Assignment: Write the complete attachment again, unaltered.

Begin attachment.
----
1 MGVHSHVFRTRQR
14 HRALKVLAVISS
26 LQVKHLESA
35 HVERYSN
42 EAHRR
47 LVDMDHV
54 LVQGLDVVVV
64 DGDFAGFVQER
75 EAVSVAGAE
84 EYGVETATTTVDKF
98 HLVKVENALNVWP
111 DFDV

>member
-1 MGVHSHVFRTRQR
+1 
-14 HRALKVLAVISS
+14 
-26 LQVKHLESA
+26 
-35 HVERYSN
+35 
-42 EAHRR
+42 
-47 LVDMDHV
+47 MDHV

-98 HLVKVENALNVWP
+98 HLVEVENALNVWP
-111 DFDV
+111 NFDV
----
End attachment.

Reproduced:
1 MGVHSHVFRTRQR
14 HRALKVLAVISS
26 LQVKHLESA
35 HVERYSN
42 EAHRR
47 LVDMDHV
54 LVQGLDVVVV
64 DGDFAGFVQER
75 EAVSVAGAE
84 EYGVETATTTVDKF
98 HLVKVENALNVWP
111 DFDV

>member
-1 MGVHSHVFRTRQR
+1 
-14 HRALKVLAVISS
+14 
-26 LQVKHLESA
+26 
-35 HVERYSN
+35 
-42 EAHRR
+42 
-47 LVDMDHV
+47 MDHV

-98 HLVKVENALNVWP
+98 HLVEVENALNVWP
-111 DFDV
+111 NFDV